Pesch called for a “solidarity-based work system” that would put modern capitalism on a “foundation of solidarity.” To enable this, and to provide for a “more democratic-constitutional make-up of the firm” and of the economy generally, Pesch called for worker participation in managerial decision-making. To democratize the economy and enhance opportunities for individual self-determination and responsibility, Pesch also called for the establishment of self-regulating occupational and professional bodies. These bodies should include everyone working in the same vocational or industrial branch and stand free of the state. The goal was to integrate people at every level of the economy and society, giving average workers the means to participate in economic decisions that directly affected their lives.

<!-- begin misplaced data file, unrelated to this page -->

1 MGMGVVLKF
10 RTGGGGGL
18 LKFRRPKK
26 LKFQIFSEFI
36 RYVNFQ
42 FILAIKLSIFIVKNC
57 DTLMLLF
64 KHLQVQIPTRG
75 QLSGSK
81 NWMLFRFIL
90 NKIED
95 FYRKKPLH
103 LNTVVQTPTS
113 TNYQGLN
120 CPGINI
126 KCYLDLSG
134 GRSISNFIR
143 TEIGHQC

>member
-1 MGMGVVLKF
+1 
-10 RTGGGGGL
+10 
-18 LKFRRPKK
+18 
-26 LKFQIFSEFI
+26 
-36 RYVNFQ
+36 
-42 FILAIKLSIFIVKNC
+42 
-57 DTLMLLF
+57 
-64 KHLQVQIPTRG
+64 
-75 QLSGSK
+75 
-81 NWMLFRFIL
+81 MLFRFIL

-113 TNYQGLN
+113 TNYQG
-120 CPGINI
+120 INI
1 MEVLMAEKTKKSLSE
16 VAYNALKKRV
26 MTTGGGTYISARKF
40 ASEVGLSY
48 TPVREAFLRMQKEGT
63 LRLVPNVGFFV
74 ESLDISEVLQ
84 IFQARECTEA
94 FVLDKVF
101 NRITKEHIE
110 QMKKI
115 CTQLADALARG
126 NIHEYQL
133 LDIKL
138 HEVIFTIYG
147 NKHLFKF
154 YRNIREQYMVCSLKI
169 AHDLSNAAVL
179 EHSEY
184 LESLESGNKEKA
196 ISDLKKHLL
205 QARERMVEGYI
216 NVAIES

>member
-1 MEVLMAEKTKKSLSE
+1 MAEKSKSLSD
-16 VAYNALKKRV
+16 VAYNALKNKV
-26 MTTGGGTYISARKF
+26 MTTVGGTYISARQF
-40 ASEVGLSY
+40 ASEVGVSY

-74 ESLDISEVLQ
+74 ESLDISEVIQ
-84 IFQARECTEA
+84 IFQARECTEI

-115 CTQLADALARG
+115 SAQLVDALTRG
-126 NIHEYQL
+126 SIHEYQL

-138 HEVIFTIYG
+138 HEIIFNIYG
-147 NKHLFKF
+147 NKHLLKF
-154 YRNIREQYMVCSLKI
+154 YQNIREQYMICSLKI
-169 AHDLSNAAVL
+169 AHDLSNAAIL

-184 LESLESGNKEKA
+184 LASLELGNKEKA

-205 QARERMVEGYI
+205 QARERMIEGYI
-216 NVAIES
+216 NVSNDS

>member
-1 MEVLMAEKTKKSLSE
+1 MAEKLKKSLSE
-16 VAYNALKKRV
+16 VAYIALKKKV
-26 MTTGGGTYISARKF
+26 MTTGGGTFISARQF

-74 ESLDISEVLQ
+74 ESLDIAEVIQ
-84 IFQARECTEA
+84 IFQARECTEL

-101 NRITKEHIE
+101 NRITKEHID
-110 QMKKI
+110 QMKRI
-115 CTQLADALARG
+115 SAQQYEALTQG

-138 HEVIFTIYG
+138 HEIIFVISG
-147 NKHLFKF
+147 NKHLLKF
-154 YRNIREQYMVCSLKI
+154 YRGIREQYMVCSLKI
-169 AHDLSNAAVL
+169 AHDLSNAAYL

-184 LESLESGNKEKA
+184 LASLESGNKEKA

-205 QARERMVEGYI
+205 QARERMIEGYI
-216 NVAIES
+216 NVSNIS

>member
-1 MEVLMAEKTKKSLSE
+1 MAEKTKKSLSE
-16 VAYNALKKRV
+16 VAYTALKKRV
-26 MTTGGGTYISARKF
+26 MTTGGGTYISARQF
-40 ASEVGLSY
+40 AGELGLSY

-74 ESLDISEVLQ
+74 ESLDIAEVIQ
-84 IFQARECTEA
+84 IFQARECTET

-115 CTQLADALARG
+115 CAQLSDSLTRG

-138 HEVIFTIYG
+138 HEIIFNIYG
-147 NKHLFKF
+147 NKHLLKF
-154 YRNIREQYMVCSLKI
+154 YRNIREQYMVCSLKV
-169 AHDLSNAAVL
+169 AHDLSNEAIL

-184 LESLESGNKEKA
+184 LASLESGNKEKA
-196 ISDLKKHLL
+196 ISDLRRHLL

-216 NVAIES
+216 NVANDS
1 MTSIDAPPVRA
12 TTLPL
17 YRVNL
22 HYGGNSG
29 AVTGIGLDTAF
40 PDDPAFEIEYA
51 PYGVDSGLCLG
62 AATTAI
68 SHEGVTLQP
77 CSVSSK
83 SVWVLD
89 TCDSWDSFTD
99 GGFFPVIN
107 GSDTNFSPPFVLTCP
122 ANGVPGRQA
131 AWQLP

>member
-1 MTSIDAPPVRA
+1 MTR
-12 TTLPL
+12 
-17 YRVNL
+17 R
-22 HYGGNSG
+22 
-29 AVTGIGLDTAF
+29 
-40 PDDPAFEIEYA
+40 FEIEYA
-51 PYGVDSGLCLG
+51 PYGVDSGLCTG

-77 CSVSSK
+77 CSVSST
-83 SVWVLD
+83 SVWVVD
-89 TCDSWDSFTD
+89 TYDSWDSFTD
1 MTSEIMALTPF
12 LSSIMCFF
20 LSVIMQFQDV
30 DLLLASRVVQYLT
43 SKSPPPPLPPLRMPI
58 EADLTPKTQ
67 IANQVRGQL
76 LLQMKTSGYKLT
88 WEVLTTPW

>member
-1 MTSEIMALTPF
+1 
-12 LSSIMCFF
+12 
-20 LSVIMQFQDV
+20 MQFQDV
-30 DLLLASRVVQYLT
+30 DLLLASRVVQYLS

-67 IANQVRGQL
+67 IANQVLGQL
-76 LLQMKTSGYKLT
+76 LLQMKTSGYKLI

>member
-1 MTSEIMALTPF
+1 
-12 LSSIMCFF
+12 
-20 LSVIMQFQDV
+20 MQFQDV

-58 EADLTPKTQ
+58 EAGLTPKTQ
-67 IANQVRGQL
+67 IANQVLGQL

The idea of occupational councils found an echo in Article 165 of the 1919 Weimar Constitution, a development that Pesch enthusiastically supported. It called for the creation of joint worker-management councils, organized on the local, regional, and national level. They were to provide for economic co-determination and self-management. Throughout the Weimar era, Gustav Gundlach and Oswald von Nell-Breuning continued to develop and explicate ideas for social and economic organization through occupational councils and worker-management self-regulation and participatory decision-making. They were assisted in this by the other members, both clerical and lay, of the “Königswinter Circle,” a group of social theorists. Occupational councils, along with the subsidiarity principle, became key elements of the plan for the “Reconstruction of the Social Order” presented in Pope Pius XI’s encyclical Quadragesimo Anno (1931). Nell-Breuning, often called the “Nestor” of Catholic social thought, drafted the early versions of this encyclical.